2. Japan should be the flag bearer for infrastructure cooperation in the Indo-Pacific. Given the vast infrastructure needs in the Indo-Pacific, countries in the region are attracted to China’s BRI but are also very wary of the “debt trap.” The recent establishment of the USDFC is therefore good news for the region, although the new agency still lacks experience in the Indo-Pacific. In this context, Japan’s extensive experience in private sector investment and public and private financing means it is well positioned to take a leadership role in setting up concrete and well-coordinated projects. Japanese policy-based financial institutions and aid agencies, such as the Japan Bank for International Cooperation (JBIC), Japan International Cooperation Agency (JICA), and Nippon Export and Investment Insurance (NEXI), have already managed several initiatives in the Indo-Pacific region. Japan is also promoting third-country market cooperation with China, conditional upon the use of global standards. Although Japan has not formally recognized the BRI, it would be effective to use Japan–China cooperation platforms to engage China at various levels, including fiscal authorities and policy-based financial institutions. Sound engagement of Chinese lending institutions is also linked to the sustainability of the region, even more so since the economic impact of Covid-19 has made ensuring debt sustainability in developing countries an urgent issue. In summary, Japan should demonstrate its leadership in infrastructure development with allies such as the United States while keeping the door open for dialogue with China and involving international organizations such as the IMF.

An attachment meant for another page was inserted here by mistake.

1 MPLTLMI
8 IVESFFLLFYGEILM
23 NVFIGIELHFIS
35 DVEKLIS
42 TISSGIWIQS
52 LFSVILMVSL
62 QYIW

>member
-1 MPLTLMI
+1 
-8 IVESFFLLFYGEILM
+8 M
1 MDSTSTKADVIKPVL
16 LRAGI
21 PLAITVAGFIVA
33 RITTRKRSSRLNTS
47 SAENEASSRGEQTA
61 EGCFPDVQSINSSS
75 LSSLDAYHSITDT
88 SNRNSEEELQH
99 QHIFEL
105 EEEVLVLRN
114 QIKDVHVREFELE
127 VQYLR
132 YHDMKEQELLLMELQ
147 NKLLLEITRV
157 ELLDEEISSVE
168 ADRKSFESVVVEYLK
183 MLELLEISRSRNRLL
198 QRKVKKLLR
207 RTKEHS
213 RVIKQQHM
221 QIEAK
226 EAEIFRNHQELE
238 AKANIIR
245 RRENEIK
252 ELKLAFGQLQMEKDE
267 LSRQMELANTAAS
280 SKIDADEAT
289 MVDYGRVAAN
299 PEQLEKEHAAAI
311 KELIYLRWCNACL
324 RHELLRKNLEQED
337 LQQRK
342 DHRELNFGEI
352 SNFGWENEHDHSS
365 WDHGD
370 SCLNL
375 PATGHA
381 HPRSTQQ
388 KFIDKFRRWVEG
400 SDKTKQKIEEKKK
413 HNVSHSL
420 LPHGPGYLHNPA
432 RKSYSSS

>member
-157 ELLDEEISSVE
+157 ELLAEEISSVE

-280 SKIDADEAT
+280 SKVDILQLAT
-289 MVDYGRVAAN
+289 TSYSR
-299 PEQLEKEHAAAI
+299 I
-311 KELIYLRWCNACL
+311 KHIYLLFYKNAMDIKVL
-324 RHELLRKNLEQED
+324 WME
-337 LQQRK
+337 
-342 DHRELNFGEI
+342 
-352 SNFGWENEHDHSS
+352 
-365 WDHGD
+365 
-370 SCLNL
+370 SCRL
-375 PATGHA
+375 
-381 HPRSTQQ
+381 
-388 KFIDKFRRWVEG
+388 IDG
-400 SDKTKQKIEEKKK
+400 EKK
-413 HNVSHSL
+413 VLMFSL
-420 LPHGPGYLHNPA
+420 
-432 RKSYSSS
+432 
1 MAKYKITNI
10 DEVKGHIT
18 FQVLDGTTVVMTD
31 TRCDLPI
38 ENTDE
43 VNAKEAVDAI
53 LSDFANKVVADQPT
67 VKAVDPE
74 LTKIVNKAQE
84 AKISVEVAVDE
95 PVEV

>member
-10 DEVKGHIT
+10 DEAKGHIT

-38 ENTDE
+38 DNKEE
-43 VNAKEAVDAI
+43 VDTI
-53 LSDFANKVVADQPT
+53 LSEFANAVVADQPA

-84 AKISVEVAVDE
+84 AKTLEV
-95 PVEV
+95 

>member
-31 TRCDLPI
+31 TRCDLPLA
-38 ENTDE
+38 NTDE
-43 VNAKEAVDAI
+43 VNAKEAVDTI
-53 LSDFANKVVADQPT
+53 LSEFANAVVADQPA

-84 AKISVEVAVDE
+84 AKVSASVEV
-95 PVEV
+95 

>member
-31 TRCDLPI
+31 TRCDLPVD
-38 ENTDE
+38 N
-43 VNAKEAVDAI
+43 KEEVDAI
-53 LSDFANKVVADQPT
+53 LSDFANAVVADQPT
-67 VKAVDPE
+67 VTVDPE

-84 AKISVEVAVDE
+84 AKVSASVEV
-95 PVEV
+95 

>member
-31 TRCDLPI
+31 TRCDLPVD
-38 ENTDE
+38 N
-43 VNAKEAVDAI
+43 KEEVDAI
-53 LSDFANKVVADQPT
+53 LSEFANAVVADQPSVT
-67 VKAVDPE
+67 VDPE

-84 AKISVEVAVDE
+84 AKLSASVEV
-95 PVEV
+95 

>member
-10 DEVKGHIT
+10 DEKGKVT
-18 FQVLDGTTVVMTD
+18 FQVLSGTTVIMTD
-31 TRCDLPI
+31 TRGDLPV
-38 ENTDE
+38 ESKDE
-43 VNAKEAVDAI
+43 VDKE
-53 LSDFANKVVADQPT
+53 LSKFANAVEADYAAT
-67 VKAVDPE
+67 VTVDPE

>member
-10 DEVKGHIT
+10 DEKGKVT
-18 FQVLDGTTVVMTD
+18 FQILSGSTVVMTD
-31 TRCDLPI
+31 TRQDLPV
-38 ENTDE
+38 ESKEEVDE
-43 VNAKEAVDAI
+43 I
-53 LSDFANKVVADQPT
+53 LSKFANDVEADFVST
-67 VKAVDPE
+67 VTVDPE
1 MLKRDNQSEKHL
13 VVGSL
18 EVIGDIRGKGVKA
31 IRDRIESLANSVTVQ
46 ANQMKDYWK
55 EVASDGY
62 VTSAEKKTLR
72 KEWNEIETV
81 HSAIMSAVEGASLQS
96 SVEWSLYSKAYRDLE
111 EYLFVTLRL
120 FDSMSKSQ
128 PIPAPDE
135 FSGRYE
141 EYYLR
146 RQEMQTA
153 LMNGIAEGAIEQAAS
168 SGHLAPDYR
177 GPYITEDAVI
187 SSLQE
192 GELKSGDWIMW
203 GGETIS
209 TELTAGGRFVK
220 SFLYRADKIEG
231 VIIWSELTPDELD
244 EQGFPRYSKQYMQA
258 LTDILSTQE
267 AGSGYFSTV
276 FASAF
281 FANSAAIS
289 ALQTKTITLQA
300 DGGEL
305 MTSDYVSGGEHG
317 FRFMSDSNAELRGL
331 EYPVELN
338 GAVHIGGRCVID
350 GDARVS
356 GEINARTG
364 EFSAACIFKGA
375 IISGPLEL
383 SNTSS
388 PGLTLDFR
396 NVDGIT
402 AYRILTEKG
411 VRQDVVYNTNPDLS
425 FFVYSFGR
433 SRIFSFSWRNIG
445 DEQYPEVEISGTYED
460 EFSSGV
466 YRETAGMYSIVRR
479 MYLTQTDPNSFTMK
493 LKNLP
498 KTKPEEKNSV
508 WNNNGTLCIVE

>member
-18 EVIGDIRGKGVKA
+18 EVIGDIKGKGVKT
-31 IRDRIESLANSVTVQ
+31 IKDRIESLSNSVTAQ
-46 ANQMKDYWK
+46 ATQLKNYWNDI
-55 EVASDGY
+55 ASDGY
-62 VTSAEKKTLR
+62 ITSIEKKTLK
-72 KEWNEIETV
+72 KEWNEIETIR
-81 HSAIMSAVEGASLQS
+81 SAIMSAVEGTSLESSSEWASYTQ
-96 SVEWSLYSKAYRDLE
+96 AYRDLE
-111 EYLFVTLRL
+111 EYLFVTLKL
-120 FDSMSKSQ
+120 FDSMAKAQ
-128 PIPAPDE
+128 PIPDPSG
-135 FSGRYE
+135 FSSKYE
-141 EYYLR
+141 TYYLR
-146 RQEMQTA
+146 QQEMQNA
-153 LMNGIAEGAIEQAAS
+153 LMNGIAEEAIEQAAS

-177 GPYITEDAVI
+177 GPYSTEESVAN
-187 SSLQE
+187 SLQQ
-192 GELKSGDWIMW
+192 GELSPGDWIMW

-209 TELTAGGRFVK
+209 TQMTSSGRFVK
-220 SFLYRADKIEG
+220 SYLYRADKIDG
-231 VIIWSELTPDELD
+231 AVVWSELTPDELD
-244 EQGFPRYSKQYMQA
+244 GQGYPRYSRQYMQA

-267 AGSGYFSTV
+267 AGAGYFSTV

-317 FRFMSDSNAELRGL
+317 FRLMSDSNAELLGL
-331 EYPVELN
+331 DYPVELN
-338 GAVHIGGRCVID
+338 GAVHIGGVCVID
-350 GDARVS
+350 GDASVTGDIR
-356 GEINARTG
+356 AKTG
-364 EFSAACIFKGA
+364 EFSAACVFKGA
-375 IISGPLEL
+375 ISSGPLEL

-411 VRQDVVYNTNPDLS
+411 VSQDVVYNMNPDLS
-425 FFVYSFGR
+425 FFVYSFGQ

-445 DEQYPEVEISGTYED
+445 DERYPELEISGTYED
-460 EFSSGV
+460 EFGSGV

In the realm of infrastructure finance, the United States, Japan, and Australia are developing the Blue Dot Network (BDN), which includes a project certification platform to promote quality infrastructure projects. The BDN was originally intended to incorporate existing international standards, such as the Group of Twenty’s (G20) Principles for Quality Infrastructure Investment to which China is also signatory, and there are high expectations that it can mobilize private sector funds as well. However, BDN is often misrepresented as a counterbalance to BRI in the face of growing U.S.–China competition. Japan should therefore draw on its experience of hosting the 2019 G20 Osaka Summit to consider involving Chinese companies conditionally on some projects while keeping its focus on cooperation with the United States and presenting alternatives to the current BRI. If the BDN is used in a way that improves China’s business activities, it would be in line with the expectations of not only the United States but also other countries in the Indo-Pacific region.